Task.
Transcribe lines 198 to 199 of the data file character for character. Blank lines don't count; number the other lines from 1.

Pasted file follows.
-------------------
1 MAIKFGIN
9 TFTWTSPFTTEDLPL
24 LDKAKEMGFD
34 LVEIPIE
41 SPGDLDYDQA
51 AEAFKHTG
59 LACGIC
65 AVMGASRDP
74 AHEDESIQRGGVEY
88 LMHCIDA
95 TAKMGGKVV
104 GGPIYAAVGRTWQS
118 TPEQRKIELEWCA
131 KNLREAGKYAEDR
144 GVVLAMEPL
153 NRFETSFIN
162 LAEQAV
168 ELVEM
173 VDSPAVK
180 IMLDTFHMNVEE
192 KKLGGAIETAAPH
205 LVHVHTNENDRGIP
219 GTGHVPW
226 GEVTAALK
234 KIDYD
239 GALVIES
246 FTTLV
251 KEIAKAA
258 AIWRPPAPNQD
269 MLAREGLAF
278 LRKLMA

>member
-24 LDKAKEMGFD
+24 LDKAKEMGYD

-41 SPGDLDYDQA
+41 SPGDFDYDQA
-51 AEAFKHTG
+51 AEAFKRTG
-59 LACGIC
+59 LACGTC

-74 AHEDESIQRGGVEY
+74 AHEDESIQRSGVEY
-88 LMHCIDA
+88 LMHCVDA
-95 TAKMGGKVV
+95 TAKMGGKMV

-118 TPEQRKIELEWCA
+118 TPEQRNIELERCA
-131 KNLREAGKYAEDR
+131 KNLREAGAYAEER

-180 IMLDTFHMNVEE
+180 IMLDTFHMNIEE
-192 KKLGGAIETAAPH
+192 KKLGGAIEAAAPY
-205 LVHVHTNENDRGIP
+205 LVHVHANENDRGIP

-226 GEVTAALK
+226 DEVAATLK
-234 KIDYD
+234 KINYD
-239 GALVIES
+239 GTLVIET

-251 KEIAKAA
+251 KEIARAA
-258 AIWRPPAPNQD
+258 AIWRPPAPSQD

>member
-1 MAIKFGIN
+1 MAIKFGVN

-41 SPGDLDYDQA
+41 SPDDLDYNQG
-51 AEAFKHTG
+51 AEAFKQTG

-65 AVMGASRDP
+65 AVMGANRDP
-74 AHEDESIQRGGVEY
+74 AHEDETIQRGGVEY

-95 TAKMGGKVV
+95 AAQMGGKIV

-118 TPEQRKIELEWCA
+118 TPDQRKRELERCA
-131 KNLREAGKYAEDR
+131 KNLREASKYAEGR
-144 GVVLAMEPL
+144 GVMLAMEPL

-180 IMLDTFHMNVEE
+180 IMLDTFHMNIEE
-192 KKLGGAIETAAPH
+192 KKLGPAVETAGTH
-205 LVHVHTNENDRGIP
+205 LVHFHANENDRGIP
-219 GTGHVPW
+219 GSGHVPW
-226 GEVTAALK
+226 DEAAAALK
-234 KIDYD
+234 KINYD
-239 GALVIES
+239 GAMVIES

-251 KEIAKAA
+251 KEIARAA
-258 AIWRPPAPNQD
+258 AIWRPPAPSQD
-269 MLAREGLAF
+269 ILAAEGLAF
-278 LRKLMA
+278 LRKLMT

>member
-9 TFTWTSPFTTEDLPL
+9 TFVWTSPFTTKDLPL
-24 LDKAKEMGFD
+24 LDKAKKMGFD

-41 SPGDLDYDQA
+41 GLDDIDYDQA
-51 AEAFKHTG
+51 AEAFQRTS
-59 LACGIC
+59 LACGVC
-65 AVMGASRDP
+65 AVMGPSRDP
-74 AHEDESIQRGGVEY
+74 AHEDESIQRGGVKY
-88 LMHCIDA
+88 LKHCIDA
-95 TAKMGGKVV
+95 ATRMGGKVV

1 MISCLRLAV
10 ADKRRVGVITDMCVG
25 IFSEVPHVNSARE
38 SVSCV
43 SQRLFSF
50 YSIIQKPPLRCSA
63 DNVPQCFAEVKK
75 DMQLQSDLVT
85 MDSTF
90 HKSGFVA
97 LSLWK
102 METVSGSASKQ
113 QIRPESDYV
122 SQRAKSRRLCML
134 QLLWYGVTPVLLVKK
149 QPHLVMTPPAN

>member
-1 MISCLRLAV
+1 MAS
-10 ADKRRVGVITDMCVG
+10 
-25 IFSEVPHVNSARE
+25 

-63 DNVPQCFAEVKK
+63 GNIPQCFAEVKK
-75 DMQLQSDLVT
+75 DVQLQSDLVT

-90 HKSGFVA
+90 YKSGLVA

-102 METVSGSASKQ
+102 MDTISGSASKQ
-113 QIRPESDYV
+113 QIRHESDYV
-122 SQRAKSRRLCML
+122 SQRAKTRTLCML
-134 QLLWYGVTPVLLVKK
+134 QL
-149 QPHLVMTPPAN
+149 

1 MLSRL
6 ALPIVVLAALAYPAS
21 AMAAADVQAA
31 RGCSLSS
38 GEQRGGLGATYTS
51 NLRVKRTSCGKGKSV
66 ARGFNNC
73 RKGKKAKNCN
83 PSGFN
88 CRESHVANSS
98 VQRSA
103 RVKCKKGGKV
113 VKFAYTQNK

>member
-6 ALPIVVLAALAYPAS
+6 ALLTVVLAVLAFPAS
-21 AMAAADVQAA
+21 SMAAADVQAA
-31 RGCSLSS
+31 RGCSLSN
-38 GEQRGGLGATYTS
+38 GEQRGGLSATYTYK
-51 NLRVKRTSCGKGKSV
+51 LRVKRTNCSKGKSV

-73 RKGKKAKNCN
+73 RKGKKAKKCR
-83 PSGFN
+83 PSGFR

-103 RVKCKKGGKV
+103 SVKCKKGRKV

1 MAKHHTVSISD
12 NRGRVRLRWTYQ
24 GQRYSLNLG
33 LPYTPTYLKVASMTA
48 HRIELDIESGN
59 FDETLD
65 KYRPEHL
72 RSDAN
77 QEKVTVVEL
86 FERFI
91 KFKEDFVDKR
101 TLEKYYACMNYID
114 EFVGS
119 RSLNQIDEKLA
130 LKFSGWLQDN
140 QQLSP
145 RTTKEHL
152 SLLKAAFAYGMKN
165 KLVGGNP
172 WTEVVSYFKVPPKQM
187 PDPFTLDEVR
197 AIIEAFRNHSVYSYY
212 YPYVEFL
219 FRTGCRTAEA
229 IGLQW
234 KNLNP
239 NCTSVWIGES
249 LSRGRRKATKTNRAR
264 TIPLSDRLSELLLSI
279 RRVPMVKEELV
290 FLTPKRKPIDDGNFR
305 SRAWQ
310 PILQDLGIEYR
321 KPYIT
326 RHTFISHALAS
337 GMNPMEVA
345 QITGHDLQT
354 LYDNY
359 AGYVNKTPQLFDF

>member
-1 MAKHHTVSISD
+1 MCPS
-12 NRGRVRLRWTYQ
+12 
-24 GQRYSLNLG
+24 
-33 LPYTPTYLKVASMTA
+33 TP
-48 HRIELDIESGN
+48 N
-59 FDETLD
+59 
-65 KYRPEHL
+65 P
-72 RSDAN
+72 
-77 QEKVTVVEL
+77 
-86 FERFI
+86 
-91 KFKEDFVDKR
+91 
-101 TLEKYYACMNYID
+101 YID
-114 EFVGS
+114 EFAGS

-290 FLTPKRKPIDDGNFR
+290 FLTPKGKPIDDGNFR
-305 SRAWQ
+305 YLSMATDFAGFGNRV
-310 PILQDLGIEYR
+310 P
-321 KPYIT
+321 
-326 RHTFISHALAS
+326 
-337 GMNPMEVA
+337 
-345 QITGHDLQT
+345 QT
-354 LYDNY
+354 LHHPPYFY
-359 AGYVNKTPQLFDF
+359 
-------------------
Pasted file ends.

24 GQRYSLNLG
33 LPYTPTYLKVASMTA